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1. During the night, we cycle through 90-minute sleep cycles. 75% of our time sleeping is spent in the Non-Rapid Eye Movement (NREM) stage and 25% is spent in the Rapid Eye Movement (REM) stage. 

2. Both NREM and REM are important. NREM sleep is when we recover our energy levels, when our nervous system recovers and regenerates, and when our tissues are repaired. REM sleep is when we establish new connections between neurons in the brain.

3. Sleeping better has endless benefits. It decreases our risk of a heart attack, improves our immune system, helps manage chronic pain, makes us smarter, helps us lose fat, helps us recover faster from training, and can even help us survive cancer. 

“Society is learning how important sleep is and how dangerous sleep deprivation is. We’re teaching our players: Sleep is a weapon.” – Sam Ramsden, Director of Player Health & Performance, Seattle Seahawks.

The foundation of human health and performance is sleeping soundly. This is where we will start to construct a healthy, high-performance life.

What is Sleep?

People often think of sleep as a time of rest where the body and mind shut down. It is a dormant state when the activity of our brain’s cortex reduces by 40 percent. But sleep is not a passive process. While you’re asleep and not moving there is a lot going on inside you that is helping you to recover, restore and rebuild your body and brain. Sleep is a highly active metabolic process that helps to optimize our brain structure, repair damaged cells, and restore energy levels.

Humans are naturally attuned to the 24-hour cycle of light and dark. We have developed what are known as circadian rhythms such as sleep-wake cycles, changes in your body temperature, and times where different hormones are released into the blood. Our circadian rhythms are regulated by a structure in our brains called the suprachiasmatic nucleus (SCN), although the SCN can be over-ridden by the light or darkness in our environment. That’s what happens when we fly across time zones and we get jet lagged.

Each night while we sleep we cycle through different stages of sleep in approximately 90 minute cycles. 75% of our night’s sleep is in the Non-Rapid Eye Movement (NREM) stage where our body and muscles relax, temperature and blood pressure drops, heart rate and breath rate comes down and cells and tissues grow and repair. The other 25% is called the rapid eye movement (REM) stage wherein our brain is active, energy is supplied to brain and body and eyes dart back and forth. Both stages are critical for the optimal recovery and regeneration of our bodies and our brains.

NREM sleep is when we recover our energy levels and when our nervous system (our brain, spinal cord and nerves that connect our spinal cord to muscles and organs) recovers and regenerates. During NREM sleep anabolic hormones are released that repair tissues and stabilize our energy levels. REM sleep is equally important and is thought to be when we establish new connections between neurons in the brain.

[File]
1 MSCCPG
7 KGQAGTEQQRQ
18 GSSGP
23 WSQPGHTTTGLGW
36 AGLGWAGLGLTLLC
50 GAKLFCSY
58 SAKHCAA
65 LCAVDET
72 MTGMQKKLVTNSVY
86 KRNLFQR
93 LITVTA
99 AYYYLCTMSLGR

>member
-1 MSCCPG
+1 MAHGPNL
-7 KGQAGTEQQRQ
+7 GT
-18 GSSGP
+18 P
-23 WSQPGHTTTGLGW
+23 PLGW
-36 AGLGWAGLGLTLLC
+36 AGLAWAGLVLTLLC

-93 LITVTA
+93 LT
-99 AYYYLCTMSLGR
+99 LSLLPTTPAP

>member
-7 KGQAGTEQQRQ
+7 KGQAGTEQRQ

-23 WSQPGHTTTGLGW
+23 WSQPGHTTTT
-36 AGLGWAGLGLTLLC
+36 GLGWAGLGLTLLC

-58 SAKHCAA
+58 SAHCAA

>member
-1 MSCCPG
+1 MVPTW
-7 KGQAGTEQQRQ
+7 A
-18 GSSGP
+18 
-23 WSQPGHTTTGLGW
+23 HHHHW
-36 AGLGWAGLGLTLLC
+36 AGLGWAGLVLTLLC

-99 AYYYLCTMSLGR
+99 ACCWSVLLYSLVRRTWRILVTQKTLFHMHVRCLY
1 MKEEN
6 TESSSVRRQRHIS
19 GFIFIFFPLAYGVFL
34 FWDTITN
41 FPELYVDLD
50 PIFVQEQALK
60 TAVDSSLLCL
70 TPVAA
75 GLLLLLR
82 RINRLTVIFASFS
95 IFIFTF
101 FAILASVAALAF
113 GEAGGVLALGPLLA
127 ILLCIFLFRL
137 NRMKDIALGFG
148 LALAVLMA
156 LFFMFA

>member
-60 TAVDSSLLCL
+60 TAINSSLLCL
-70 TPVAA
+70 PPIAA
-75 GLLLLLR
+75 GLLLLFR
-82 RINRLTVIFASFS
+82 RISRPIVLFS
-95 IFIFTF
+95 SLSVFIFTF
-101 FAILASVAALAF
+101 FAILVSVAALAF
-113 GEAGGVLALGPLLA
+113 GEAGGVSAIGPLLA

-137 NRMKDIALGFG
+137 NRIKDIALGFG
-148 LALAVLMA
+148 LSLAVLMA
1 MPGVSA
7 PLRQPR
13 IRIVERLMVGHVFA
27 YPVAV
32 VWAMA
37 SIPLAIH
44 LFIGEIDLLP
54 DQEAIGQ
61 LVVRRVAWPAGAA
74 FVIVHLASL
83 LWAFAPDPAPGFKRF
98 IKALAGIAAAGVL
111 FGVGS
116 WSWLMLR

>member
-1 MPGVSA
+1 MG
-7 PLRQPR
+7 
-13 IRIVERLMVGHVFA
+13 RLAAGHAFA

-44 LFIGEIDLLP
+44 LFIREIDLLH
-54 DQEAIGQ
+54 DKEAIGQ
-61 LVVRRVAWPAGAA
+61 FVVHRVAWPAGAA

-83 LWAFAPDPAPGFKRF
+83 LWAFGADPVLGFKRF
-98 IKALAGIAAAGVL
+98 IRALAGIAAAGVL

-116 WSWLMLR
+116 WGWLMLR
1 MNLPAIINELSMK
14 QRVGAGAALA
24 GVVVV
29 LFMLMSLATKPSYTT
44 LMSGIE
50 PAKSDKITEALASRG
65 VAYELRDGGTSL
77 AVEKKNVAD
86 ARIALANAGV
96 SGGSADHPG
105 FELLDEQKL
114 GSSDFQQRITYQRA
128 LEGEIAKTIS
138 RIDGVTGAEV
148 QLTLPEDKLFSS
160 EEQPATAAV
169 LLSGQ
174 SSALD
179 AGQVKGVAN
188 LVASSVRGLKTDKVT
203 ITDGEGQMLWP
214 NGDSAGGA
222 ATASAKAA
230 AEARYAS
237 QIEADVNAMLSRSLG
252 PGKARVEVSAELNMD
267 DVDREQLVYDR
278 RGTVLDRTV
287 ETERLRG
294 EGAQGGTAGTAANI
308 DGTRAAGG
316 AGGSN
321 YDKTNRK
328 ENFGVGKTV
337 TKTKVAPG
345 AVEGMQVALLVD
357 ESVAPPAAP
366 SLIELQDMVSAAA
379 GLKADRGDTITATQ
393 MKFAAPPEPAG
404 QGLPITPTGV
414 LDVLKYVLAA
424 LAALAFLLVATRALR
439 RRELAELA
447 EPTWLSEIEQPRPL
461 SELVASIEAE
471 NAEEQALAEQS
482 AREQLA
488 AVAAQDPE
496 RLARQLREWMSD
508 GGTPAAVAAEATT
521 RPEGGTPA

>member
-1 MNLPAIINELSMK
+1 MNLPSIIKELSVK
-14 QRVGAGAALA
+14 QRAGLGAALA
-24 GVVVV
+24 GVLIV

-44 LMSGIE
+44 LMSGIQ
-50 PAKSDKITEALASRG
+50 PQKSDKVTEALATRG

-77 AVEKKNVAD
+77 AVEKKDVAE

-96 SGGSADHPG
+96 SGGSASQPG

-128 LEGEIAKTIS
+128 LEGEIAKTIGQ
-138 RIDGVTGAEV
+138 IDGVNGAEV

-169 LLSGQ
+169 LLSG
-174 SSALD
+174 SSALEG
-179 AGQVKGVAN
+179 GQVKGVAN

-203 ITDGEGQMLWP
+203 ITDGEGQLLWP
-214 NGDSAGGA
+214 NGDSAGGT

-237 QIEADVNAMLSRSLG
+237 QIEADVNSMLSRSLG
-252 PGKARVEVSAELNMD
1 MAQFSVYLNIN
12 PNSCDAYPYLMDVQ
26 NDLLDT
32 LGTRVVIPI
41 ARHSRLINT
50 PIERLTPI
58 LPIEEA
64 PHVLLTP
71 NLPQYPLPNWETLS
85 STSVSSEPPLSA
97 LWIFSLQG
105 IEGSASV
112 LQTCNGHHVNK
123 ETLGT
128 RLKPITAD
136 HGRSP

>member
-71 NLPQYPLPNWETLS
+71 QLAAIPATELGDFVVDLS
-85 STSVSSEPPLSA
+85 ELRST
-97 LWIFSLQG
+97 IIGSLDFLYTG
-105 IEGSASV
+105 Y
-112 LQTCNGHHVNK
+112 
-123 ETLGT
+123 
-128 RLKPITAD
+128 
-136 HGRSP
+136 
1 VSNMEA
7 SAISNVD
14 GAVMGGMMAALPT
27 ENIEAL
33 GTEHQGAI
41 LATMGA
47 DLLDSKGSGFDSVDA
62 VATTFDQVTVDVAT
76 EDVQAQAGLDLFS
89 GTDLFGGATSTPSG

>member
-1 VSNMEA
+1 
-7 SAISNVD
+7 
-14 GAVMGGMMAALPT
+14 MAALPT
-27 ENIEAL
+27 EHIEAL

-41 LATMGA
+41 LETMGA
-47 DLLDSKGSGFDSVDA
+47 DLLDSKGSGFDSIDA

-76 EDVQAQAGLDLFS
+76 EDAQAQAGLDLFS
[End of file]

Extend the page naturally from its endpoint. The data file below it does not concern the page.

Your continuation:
Sleep and Your Health

Optimal health and performance starts with sleep. You can set yourself up for success in all aspects of your life by sleeping deeply and sleeping enough. Sleeping better decreases your risk of a heart attack. It will improve your mood and energy. It improves the immune system keeping you from getting sick and can even help you survive cancer. It helps manage chronic pain. Imagine if someone developed a drug that could do all that! The drug would be hailed the miracle of our lifetime. Whoever developed it would win the Nobel Prize for sure. Let’s look at some of the specific links between sleep and health.

Sleeping soundly can help you lose fat, recover faster from training, clean your brain, and be better at solving problems. We consolidate memories while we sleep so sleep is when we actually learn! Our immune systems recover and regenerate while we sleep so sleep helps us to fight off disease and illness. If you’re training sleep is when your muscles repair and grow. Regardless of whether you’re an elite athlete, brilliant student, or titan of business sleep is the foundation of your healthy, high-performance life. Let’s explore the relationship between sleep and health in a bit more detail.

Today's POWER-UP: Try Yoga for a Deeper Sleep

Yoga is great for helping you to calm down and sleep better. Start with ujjayi breathing for a few minutes to relax and activate your parasympathetic nervous system. Then move through head to knee forward bend, child pose, and corpse pose. That sequence works wonders for calming the body and mind and setting you up for a deep, restful sleep.

Dive Deeper: Wash Your Brain!

One of the coolest studies I’ve seen in a long time was released last year by Dr. Maiken Nedergaard, co-director of the Center for Translational Neuromedicine at Rochester Medical Center. Dr. Nedergaard’s team showed that during sleep, the size of neurons in the brain is reduced by up to 60%. This creates lots of space between your brain cells. Then during sleep, the glymphatic system cleans the metabolic waste from the microscopic spaces between the neurons in your brain.

You wash your body, hair and clothes – now, we know you need to wash your brain. It’s a great image to carry around: wake up every morning knowing that your brains cells have been showered up and your mind is literally cleared for another day!